President Maithripala Sirisena has also approved the following 17 players to represent the National ODI and T20 Squad of Sri Lanka during their tour in New Zealand.
Lasith Malinga – Captain
Niroshan Dickwella – Vice Captain
Kusal Janith Perera
Dhananjaya De Silva
A new National Selection Panel has been appointed ahead of Sri Lanka's tour of New Zealand, Sri Lanka Cricket (SLC) said.
Accordingly, the new selection panel will be in charge of picking the national team going forward. The new panel will consist on the following members -
Mr Asantha De Mel – ChairmanMr Brendon KuruppuMr Hemantha WickramaratneMr Chaminda MendisThe previous selection panel met with Minister of Sports, Faiszer Musthapa, who thanked them for their services to Sri Lankan cricket. The previous Chairman of Selectors, Graeme Labrooy was present at the meeting. Labrooy has been in the role since September 2017.
De Mel, the new Chairman of Selectors, played 17 Tests for Sri Lanka between 1982 and 1986. He has also served as Chairman of Selectors in the past, taking on the role in 2012.
The new selection panel’s first task will be selecting the team to tour New Zealand which gets underway next month.
Lieutenant General Mahesh Senanayake, Commander of the Army, signalling a new chapter for the promotion of Army Cricket, declared open the newly-constructed cricket ground at the Sri Lanka Army Ordinance Corps (SLAOC) Headquarters in Dombagoda.
The final match of the Inter Regiment T-20 Cricket Championship was played between Sri Lanka Army Ordinance Corps (SLAOC) and Sri Lanka Artillery (SLA) teams who gained prominence after competing with 20 regimental teams.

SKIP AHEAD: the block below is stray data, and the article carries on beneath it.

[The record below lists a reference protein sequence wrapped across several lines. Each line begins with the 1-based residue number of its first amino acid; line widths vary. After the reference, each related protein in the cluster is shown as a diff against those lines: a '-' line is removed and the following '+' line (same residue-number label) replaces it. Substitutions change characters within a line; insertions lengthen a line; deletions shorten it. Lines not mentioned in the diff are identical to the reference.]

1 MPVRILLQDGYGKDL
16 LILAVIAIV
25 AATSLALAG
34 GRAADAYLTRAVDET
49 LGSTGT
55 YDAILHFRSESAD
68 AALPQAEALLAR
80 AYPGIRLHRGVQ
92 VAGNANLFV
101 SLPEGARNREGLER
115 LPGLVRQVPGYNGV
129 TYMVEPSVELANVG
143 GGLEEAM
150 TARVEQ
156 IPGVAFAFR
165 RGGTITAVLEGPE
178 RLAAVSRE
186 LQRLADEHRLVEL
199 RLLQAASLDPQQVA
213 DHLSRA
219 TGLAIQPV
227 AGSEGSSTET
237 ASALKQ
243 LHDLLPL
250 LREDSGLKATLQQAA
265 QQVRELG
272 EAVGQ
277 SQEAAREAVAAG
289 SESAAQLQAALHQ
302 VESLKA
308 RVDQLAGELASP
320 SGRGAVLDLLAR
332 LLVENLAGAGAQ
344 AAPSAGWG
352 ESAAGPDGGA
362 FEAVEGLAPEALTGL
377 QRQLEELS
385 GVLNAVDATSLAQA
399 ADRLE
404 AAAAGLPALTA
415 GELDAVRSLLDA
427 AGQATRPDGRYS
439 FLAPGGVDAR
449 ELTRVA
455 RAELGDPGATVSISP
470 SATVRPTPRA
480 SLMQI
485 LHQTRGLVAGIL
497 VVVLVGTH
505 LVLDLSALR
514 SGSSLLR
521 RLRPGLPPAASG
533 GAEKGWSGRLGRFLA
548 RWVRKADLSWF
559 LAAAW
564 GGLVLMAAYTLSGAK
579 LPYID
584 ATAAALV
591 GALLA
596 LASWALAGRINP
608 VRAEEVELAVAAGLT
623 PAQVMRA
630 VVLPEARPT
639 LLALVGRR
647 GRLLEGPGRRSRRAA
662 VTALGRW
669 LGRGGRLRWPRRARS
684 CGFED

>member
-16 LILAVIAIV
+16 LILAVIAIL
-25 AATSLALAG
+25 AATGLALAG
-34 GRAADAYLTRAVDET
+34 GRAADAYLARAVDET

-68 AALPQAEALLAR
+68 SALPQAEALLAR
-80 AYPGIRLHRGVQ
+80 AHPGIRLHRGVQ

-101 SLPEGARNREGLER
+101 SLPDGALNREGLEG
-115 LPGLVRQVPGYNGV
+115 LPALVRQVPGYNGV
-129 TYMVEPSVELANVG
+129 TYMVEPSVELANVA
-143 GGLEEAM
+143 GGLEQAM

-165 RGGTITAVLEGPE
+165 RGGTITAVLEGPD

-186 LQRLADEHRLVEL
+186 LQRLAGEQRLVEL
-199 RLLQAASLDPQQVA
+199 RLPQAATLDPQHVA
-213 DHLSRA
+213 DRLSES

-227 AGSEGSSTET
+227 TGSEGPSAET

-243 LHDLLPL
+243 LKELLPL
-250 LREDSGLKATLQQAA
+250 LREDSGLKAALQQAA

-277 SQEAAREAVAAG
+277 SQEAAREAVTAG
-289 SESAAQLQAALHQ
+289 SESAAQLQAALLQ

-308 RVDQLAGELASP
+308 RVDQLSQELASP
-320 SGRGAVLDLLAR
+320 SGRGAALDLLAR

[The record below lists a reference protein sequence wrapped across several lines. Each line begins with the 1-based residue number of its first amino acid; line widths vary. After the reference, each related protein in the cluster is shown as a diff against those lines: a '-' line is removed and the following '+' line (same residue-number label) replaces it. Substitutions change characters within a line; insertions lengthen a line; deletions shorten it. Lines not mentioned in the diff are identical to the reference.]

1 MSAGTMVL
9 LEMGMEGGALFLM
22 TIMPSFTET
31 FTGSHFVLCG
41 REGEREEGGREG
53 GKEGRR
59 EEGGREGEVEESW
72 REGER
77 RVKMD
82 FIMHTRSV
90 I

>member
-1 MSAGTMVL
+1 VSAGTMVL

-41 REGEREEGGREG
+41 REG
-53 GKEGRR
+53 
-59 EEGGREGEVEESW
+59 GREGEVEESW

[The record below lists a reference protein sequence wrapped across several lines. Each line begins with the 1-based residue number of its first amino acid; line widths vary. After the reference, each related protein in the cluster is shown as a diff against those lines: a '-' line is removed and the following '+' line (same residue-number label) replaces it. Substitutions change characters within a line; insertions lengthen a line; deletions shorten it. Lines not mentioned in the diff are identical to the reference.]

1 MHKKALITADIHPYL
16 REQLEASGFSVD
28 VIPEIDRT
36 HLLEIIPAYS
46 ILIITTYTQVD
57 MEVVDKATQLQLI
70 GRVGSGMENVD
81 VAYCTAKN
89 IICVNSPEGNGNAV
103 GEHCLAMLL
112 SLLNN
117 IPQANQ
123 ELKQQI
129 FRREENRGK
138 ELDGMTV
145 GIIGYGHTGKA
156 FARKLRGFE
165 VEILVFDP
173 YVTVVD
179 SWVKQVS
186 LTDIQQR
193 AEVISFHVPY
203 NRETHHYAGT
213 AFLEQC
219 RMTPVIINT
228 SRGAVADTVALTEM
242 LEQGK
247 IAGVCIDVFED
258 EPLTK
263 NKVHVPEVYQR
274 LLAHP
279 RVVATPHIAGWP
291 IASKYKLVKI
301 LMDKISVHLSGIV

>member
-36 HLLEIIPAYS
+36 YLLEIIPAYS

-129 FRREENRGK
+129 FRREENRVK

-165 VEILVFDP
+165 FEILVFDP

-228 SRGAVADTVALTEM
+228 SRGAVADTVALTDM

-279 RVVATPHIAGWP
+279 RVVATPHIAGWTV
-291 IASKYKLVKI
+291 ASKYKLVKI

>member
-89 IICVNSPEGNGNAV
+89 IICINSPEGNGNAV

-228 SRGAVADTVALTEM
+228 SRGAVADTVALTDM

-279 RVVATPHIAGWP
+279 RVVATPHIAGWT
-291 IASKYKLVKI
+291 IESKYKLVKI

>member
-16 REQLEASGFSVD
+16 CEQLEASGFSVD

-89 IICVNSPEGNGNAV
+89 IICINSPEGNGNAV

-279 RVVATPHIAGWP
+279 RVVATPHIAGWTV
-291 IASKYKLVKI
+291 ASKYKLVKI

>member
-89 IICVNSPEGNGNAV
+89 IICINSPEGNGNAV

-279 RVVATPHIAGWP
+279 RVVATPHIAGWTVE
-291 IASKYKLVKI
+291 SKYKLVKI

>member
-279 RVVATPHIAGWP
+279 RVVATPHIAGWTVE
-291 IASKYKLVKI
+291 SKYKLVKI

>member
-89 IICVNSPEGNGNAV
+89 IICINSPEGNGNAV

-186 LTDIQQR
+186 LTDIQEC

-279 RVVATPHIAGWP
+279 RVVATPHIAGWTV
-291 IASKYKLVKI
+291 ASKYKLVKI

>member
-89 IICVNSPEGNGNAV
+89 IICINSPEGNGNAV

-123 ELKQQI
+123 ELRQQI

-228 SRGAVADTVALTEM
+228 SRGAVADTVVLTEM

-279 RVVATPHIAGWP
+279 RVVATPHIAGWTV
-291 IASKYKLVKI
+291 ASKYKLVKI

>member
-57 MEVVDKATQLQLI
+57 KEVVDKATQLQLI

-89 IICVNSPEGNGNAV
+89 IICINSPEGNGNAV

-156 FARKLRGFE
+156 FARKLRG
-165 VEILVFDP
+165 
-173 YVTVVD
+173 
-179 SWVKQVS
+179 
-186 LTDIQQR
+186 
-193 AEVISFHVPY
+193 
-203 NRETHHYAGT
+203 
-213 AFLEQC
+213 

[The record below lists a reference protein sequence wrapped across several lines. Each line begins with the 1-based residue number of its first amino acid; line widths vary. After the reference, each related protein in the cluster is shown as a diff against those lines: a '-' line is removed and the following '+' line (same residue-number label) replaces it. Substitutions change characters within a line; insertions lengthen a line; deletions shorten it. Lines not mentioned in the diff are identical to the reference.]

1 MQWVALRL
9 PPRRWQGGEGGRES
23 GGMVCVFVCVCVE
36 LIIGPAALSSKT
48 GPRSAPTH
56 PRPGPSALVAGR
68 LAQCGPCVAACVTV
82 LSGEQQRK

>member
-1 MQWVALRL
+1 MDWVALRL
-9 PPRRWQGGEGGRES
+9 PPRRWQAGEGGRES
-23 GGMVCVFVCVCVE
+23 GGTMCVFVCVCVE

In a close tussle, Sri Lanka Artillery defeated the Army Ordinance Corps by 15 runs to take home the inter-regiment T20 championship.
The state-of the art, cricket ground lies in a 10-acre area and will be be equipped with two dressing rooms to accommodate the two teams, a cafeteria and 04 side practice pitches.
A swimming pool and an indoor stadium is also expected to be completed under a three-year development plan.
Army said that the new ground can be also be used for school cricketers and club cricketers on request.
We are a quarter of the way through the NBA season, which means that – aside from Jimmy Butler’s escape from Minnesota – absolutely nothing of consequence has happened yet. We know this. We know that the NBA season doesn’t really start until Christmas, and Thanksgiving has only just gone. And yet, despite the fact that we know we’ll feel stupid about it later, we get carried away.
Remember last year, at the start of November, when the Orlando Magic were good? Aaron Gordon was knocking down threes, all that young talent was finally gelling, and they were going to make some noise in a weak East. And then two weeks later it turned out they were bad.
This fall, thanks to his move to the Los Angeles Lakers, LeBron James entered the season facing lower expectations than he has in a decade.
For once, the NBA hive mind was preaching caution with his team – finding a groove with this young/old, fragile/insane Lakers supporting cast would take time. Of course it would, we all agreed quite reasonably. And then the Lakers got off to a sluggish start and we all lost our minds. Even Magic Johnson got in on the act. We shouldn’t misread Magic’s tirade at head coach Luke Walton as a sign that there’s anything actually wrong; superstar ex-athletes are just as prone – sometimes more prone – to overreact as the rest of us. And that’s all it was.